1. A guide rail for an elevator car or counterweight, wherein the guide rail comprises a pattern formed directly on the guide rail and extending along the length of the guide rail, suitable for being detected by a sensor.
 
2. The guide rail of claim 1 wherein the pattern is on a surface of the guide rail which, in use, is not engaged with a guiding element of the elevator car, such as a roller or slider.
 
3. The guide rail of any preceding claim wherein the pattern is on a recessed surface of the guide rail.
 
4. The guide rail of any preceding claim wherein the pattern comprises a plurality of equally spaced marker regions.
 
5. The guide rail of claim 4 wherein the spacing between adjacent marker regions is no more than 10mm.
 
6. The guide rail of claim 4 or 5 wherein each marker region comprises a depression formed in the guide rail.
 
7. The guide rail of any preceding claim wherein the pattern comprises a relief pattern on the guide rail.
 
8. The guide rail of any preceding claim wherein the pattern is a repeating pattern.
 
9. An elevator system, comprising:

an elevator car or counterweight;

a sensor fixed to the elevator car or counterweight; and

a guide rail as claimed in any preceding claim,

wherein the sensor is configured to detect the pattern.


 
10. The elevator system of claim 9 wherein the sensor is configured to determine the speed and/or the position of the elevator car or counterweight relative to the guide rail, using the sensed pattern.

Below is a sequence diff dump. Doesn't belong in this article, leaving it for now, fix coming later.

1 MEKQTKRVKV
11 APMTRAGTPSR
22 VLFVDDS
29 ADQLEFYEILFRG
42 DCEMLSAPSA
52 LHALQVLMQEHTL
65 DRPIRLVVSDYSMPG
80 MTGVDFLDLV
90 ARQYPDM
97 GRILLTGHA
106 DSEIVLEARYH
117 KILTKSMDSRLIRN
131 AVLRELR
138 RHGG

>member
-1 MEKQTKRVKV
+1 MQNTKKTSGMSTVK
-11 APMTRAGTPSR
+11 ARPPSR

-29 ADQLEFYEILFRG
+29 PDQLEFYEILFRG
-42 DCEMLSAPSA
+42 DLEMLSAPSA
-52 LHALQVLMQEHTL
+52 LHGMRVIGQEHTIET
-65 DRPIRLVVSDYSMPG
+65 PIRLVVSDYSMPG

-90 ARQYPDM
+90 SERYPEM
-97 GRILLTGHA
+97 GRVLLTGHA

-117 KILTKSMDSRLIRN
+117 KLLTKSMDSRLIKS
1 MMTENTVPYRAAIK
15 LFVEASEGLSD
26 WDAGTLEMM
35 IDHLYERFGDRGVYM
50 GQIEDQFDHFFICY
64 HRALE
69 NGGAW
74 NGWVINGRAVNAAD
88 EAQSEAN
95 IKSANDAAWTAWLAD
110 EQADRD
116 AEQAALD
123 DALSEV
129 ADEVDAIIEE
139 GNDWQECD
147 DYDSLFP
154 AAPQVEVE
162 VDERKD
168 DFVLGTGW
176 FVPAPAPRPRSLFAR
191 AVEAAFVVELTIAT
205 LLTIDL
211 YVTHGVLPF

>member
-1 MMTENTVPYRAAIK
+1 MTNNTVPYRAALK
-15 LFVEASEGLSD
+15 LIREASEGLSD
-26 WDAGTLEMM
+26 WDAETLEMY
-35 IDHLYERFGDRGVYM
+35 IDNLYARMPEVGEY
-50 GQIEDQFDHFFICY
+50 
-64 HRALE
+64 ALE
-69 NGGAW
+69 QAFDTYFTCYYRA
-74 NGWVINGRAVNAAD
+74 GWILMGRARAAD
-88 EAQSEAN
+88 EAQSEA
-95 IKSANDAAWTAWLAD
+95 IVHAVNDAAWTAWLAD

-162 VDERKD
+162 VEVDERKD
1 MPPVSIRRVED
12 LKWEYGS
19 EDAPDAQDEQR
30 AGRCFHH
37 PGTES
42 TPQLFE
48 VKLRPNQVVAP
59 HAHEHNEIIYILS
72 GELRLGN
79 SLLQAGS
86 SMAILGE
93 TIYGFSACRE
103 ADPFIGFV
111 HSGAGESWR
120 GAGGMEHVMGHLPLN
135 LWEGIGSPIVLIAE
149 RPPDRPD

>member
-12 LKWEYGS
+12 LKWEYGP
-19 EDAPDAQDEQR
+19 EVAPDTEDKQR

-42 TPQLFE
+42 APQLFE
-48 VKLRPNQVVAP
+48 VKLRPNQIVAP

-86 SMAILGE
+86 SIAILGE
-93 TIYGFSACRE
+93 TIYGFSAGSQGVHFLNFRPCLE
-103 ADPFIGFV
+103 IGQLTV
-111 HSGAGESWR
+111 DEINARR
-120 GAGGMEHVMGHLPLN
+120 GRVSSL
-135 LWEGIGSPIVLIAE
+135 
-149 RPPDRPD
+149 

11. The elevator system of claim 10 wherein the pattern comprises a plurality of equally spaced marker regions and wherein the sensor is configured to determine the speed of the elevator car by counting a number of marker regions which the sensor detects in a particular period of time, or by measuring the time period that elapses during the detection of a number of marker regions.
 
12. The elevator system of claims 9 -11, wherein the sensor is a non-contact sensor, e.g. an inductive sensor, or an ultrasound detector, or an infrared detector, or an optical detector, or a diffuse-reflective detector.
 
13. A method of manufacture of a guide rail, comprising:
applying a pattern along the length of a surface of the guide rail.
 
14. The method of claim 13, wherein the pattern is applied to the guide rail by stamping or indenting the surface of the guide rail using a tool with a corresponding relief pattern.
 
15. A method of sensing the speed of movement of an elevator car or counterweight relative to a guide rail, comprising:

detecting, using a sensor, a pattern extending along the length of the guide rail; and

calculating, using the sensed pattern, the speed of the elevator car or counterweight.